It’s almost midnight on a recent Saturday at the National Guard Armory in Pikesville, Md., and a man in a black tuxedo has an announcement: The evening’s main event is about to start, and the bar will be shutting down soon.
Tucked behind a ruffled yellow curtain, Shelly Seivert is waiting. She has been for nearly five hours and is now visibly annoyed.
Seivert, 34, sits with a few of her colleagues who have already fought. They’re all males, glistening with sweat, and they seem to be putting off packing up their gym bags to go home. Back to real jobs.
Seivert, who turned pro in December of 2006, will do the same once the six-round bout is over.
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“Boxing doesn’t pay the bills, so bartending does,” Seivert says. “And also I work construction for most of the year.”
Despite boxing being a distant third-place in terms of bringing in income for Seivert, it’s clear where her passion is.
“An actual match…it’s like a wedding day,” Seivert says, “because you’ve got six months to a year invested in it, everything from dieting to proper training and then it’s all done in one day.”
Seivert herself has never been married, but “I’m friends with enough brides to know what goes into those things,”she says with a grin.
Yet tonight her sole focus is Tori Nelson, a boxer she fought to a draw the last time they stepped into the ring a few months ago in Baltimore. It was a performance that led the promoter of tonight’s six fights to place the Seivert-Nelson match last on the card.
“Even Don King knows that ladies often steal the show,” says Gary Williams, a feature writer for fightnews.com, who sits ringside.
Seivert took up boxing 10 years ago after leaving a career in women’s soccer at Towson University. The Armory marks her seventh professional fight, and her record going in is 4-1-1.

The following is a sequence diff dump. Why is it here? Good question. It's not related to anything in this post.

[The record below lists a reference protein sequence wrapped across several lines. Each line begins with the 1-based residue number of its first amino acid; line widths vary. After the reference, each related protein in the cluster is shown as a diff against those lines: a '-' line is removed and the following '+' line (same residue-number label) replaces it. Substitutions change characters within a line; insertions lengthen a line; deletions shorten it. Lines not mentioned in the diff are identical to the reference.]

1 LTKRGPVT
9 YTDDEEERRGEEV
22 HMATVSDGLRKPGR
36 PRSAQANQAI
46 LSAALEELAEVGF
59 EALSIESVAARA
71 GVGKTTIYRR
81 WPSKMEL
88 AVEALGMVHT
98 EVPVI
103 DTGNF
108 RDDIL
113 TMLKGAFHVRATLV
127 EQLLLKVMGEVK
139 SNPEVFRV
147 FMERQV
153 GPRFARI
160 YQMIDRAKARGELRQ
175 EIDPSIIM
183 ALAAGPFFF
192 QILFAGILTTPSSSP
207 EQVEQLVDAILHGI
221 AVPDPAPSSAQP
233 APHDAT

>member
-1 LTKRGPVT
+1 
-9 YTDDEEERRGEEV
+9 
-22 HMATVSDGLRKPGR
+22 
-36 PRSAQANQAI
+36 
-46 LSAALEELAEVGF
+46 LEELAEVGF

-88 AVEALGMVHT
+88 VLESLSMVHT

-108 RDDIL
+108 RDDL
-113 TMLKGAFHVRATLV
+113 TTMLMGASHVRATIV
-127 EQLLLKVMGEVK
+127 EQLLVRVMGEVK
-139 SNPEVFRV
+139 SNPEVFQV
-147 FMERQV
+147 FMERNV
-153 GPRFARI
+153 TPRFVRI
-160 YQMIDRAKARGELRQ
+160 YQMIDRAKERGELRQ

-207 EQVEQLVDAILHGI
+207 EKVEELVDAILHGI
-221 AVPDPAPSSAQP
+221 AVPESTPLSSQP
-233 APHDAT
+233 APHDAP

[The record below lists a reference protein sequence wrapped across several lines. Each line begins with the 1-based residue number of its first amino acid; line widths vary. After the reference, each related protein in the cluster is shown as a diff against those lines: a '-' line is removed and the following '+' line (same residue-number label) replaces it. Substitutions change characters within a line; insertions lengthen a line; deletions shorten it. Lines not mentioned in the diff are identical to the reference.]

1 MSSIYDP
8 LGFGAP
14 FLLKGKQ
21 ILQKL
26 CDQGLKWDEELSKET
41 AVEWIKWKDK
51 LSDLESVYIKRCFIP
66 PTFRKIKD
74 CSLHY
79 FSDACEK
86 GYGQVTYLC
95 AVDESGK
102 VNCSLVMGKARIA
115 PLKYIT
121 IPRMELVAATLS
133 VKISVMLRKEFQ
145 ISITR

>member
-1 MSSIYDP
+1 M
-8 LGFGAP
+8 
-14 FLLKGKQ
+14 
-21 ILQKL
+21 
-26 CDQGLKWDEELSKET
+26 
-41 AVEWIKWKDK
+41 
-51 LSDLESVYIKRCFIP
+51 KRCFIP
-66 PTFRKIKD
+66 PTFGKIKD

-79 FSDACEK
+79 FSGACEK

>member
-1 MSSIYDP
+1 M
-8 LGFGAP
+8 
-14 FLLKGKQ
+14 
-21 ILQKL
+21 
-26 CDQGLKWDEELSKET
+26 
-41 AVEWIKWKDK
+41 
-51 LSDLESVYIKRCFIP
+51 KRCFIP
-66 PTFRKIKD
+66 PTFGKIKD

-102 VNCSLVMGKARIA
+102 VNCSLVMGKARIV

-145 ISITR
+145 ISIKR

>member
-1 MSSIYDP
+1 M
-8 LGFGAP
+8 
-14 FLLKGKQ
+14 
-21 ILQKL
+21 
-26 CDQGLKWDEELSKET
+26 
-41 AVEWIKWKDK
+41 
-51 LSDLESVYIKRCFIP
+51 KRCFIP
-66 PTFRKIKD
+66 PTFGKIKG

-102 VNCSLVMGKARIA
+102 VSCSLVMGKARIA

Seivert examines her recently taped knuckles and nods approvingly to the “corner men” who wear her last name on their backs.
A security guard finally blasts into the room and asks Seivert a question she’s been itching to hear for hours: “You ready?”
Seivert remains an exception in a sport still largely dominated by males. According to womenboxing.com, the sport has roots dating as far back as 1720 in London. However, for most of the 20th century, it was banned across much of the globe.
In the U.S., a few states began lifting their bans in the mid 1970s. A fighter named Caroline Svendsen was granted the first documented boxing license for a female in Nevada in 1975.
Female fighters still struggled to box legally in America throughout the 1980s. It wasn’t until 1993 that USA Boxing, the national governing body for amateur boxing in the U.S., finally recognized the sport.
Eleven years later, women’s boxing entered the national psyche with the release of Clint Eastwood’s “Million Dollar Baby,” a film about an underdog female boxer and an underappreciated trainer. The movie won the Academy Award for best picture in 2004.
Yet many within the sport say that women’s boxing will clear its most important hurdle in 2012, when it becomes an Olympic event for the first time at the summer games in London. That decision was announced after the International Olympic Committee voted in 2009 to include three weight divisions for women boxers to compete, 112, 132, 165, known as flyweight, lightweight and middleweight, respectively.
It was a move that Seivert wished had come earlier.
“Yeah, it’s something I would have tried for had it come earlier,” Seivert says, “but I’m so happy for the younger girls. It’s huge for women’s boxing.”
But tonight, she is not dwelling on any of that as she matches Nelson blow-for-blow in the early stages of the bout. The alcohol-fueled crowd yells earnestly at the ring, imploring the women to punch each other — and the fighters oblige.
As the match lingers on, Nelson begins to wear Seivert down.
She connects on a burst of lethal combinations in rounds four and five, leaving Seivert scrambling to punch her way off the ropes.
A bell rings and Seivert heads for the bench in her corner one last time. Her face is splashed with a sponge and water pours down her back. A high-heeled employee from Ritz Cabaret, a “gentlemen’s club” in Baltimore, marks the beginning of the final round with a giant number 6 hoisted above her head.
Seivert spits into a bucket and jumps up to spar again. The moment she has been waiting and working toward for so long is almost over. For this self-described bride, who looks exhausted, the fight is nearing an end. But the love affair seems certain to endure.
Crispin Lopez contributed video reporting to this story.